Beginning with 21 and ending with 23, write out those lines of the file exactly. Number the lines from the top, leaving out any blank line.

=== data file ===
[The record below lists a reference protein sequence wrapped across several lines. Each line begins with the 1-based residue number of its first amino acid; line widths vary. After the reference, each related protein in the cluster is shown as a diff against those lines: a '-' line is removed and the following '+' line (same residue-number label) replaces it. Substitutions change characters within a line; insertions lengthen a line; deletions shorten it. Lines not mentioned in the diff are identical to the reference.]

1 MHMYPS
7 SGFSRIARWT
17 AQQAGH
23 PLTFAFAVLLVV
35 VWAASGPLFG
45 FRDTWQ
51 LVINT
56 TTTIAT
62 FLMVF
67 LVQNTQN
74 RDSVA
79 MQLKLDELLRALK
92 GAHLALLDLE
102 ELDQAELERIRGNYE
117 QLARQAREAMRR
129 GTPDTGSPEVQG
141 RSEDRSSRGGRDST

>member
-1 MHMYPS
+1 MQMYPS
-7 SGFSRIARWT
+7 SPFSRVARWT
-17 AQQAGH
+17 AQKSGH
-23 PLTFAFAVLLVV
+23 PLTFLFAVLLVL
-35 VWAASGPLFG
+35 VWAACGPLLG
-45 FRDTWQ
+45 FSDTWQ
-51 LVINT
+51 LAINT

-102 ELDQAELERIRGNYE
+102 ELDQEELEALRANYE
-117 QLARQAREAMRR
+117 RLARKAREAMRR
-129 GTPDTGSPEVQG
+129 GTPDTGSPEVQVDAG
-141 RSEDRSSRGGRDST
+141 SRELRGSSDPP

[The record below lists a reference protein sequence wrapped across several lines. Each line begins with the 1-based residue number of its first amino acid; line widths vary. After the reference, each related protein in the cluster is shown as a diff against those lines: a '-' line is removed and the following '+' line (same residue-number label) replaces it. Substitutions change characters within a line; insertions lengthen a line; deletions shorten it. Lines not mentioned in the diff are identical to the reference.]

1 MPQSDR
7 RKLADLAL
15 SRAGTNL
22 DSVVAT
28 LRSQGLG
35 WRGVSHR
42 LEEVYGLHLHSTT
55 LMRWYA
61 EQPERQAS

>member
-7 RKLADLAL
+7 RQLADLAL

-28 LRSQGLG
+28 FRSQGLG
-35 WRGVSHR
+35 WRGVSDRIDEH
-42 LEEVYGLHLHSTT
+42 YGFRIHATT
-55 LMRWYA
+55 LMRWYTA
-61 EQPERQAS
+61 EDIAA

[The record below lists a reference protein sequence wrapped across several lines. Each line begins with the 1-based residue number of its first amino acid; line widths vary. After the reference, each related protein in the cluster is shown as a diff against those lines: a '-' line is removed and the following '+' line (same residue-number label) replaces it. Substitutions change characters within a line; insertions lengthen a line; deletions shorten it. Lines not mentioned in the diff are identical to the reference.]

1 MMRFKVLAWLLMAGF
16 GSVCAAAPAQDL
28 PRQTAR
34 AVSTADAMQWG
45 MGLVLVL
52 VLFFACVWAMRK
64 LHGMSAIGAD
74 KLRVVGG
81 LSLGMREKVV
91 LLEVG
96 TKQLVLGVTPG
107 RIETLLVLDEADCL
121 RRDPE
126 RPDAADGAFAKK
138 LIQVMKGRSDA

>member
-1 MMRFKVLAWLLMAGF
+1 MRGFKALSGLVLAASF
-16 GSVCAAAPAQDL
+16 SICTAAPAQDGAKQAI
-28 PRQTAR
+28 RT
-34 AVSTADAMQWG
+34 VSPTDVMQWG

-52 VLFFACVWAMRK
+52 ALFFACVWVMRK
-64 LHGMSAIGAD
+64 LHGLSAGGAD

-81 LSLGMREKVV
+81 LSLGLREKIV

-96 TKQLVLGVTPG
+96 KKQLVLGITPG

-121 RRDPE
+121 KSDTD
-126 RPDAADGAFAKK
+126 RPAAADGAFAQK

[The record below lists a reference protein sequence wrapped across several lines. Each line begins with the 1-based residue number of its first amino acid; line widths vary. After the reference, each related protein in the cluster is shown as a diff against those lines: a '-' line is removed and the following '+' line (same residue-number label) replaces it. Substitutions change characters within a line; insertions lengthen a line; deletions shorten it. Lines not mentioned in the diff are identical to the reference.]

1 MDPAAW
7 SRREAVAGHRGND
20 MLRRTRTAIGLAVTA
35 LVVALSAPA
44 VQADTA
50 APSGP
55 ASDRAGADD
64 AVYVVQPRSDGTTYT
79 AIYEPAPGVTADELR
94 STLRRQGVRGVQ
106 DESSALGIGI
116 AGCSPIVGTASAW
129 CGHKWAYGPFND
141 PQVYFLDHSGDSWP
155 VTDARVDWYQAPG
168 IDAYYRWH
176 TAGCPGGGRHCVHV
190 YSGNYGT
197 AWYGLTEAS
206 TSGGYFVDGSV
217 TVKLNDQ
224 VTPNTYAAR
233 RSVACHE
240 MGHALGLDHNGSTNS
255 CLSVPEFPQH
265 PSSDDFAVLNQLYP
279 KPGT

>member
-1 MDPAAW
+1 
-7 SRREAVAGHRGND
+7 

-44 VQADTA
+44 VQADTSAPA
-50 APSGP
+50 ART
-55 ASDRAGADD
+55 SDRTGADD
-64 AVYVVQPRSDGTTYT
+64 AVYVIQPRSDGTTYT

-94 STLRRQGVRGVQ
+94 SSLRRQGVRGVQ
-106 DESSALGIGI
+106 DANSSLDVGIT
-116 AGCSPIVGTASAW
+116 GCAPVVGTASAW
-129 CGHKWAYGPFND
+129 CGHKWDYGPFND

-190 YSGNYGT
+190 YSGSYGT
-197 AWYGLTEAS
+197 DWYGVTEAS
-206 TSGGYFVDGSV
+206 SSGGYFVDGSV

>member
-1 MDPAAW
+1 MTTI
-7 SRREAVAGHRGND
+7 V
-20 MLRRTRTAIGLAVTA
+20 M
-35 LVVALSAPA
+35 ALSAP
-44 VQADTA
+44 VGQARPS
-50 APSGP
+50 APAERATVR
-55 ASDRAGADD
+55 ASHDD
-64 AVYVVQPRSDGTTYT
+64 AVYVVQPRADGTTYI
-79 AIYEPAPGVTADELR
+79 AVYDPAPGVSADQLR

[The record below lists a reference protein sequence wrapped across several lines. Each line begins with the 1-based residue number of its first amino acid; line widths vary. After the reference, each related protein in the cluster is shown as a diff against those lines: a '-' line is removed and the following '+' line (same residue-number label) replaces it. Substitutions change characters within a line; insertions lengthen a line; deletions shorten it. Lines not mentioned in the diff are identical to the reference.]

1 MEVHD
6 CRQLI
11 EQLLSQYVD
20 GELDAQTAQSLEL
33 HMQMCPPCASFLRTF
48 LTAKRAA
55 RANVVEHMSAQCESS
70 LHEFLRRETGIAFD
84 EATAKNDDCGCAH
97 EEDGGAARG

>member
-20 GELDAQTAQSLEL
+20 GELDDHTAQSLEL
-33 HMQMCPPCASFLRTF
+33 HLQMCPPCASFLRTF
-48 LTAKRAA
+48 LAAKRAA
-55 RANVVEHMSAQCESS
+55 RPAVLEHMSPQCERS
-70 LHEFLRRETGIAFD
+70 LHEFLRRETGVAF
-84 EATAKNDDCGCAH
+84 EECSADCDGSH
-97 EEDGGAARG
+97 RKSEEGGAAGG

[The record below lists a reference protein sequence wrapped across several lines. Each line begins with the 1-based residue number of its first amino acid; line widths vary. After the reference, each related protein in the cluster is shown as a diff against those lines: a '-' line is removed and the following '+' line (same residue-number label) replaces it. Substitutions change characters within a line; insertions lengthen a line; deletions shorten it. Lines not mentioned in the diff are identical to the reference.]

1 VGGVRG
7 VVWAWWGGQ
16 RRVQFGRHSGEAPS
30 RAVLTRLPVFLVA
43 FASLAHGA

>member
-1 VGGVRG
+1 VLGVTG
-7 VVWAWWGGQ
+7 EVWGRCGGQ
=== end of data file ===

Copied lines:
+1 MQMYPS
-7 SGFSRIARWT
+7 SPFSRVARWT